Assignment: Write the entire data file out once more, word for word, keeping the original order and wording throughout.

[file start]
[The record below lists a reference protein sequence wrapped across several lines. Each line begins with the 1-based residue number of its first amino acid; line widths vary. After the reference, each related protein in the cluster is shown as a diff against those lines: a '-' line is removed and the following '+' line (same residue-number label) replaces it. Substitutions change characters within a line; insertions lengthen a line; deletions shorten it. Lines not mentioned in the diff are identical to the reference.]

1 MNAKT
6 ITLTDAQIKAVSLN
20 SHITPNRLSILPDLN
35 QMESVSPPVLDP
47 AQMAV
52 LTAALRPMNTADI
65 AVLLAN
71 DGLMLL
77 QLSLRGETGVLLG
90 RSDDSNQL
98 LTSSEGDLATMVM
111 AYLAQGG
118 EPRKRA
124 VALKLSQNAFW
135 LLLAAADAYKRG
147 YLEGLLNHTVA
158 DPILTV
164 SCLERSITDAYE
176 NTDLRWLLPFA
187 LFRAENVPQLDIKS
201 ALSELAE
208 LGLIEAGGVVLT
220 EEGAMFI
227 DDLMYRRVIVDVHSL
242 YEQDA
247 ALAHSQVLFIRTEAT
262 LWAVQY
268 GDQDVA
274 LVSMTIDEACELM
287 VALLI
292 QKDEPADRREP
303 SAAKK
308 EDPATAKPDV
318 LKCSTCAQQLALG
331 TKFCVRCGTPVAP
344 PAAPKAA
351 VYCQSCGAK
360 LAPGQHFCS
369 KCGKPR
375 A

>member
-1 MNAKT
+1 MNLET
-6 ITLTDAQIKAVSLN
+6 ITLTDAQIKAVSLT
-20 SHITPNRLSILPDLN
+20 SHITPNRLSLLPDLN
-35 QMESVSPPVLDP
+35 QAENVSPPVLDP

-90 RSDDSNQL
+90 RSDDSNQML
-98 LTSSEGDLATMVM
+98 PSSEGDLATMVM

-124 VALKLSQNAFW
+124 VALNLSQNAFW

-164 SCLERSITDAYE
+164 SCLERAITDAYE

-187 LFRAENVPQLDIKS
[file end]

[The record below lists a reference protein sequence wrapped across several lines. Each line begins with the 1-based residue number of its first amino acid; line widths vary. After the reference, each related protein in the cluster is shown as a diff against those lines: a '-' line is removed and the following '+' line (same residue-number label) replaces it. Substitutions change characters within a line; insertions lengthen a line; deletions shorten it. Lines not mentioned in the diff are identical to the reference.]

1 MNAKT
6 ITLTDAQIKAVSLN
20 SHITPNRLSILPDLN
35 QMESVSPPVLDP
47 AQMAV
52 LTAALRPMNTADI
65 AVLLAN
71 DGLMLL
77 QLSLRGETGVLLG
90 RSDDSNQL
98 LTSSEGDLATMVM
111 AYLAQGG
118 EPRKRA
124 VALKLSQNAFW
135 LLLAAADAYKRG
147 YLEGLLNHTVA
158 DPILTV
164 SCLERSITDAYE
176 NTDLRWLLPFA
187 LFRAENVPQLDIKS
201 ALSELAE
208 LGLIEAGGVVLT
220 EEGAMFI
227 DDLMYRRVIVDVHSL
242 YEQDA
247 ALAHSQVLFIRTEAT
262 LWAVQY
268 GDQDVA
274 LVSMTIDEACELM
287 VALLI
292 QKDEPADRREP
303 SAAKK
308 EDPATAKPDV
318 LKCSTCAQQLALG
331 TKFCVRCGTPVAP
344 PAAPKAA
351 VYCQSCGAK
360 LAPGQHFCS
369 KCGKPR
375 A

>member
-1 MNAKT
+1 MNLET
-6 ITLTDAQIKAVSLN
+6 ITLTDAQIKAVSLT
-20 SHITPNRLSILPDLN
+20 SHITPNRLSLLPDLN
-35 QMESVSPPVLDP
+35 QAENVSPPVLDP

-90 RSDDSNQL
+90 RSDDSNQML
-98 LTSSEGDLATMVM
+98 PSSEGDLATMVM

-124 VALKLSQNAFW
+124 VALNLSQNAFW

-164 SCLERSITDAYE
+164 SCLERAITDAYE

-187 LFRAENVPQLDIKS